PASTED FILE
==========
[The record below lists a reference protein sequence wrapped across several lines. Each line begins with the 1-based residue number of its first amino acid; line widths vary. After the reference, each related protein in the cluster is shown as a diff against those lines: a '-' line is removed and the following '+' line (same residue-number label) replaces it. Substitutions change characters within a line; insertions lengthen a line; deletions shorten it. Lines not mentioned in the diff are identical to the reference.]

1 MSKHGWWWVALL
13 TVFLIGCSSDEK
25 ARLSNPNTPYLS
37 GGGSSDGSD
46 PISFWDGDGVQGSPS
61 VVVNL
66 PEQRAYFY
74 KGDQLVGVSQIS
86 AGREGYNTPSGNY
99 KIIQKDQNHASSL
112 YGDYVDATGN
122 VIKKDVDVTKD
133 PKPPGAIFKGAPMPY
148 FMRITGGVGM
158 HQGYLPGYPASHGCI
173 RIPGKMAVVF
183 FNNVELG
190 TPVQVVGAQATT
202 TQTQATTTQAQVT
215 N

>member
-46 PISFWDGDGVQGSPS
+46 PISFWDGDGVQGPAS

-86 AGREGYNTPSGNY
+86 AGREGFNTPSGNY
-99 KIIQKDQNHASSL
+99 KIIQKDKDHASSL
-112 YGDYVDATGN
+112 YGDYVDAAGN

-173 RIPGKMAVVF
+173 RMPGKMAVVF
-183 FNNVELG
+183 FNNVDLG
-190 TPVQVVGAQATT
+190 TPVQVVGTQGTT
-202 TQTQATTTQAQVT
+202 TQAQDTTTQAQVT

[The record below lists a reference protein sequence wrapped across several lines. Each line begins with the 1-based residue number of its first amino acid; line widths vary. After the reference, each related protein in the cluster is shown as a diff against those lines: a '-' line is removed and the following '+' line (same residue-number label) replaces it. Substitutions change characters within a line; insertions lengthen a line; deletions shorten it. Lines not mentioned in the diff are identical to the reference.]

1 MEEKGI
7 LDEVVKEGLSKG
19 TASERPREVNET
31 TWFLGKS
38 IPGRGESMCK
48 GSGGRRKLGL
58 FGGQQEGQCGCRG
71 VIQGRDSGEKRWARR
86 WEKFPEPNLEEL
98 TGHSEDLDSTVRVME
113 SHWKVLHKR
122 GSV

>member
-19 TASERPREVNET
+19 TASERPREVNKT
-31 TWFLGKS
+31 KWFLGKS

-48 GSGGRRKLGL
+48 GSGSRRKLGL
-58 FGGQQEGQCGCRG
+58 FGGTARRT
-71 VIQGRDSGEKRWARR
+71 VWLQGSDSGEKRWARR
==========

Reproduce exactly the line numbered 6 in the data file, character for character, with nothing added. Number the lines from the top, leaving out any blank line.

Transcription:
46 PISFWDGDGVQGSPS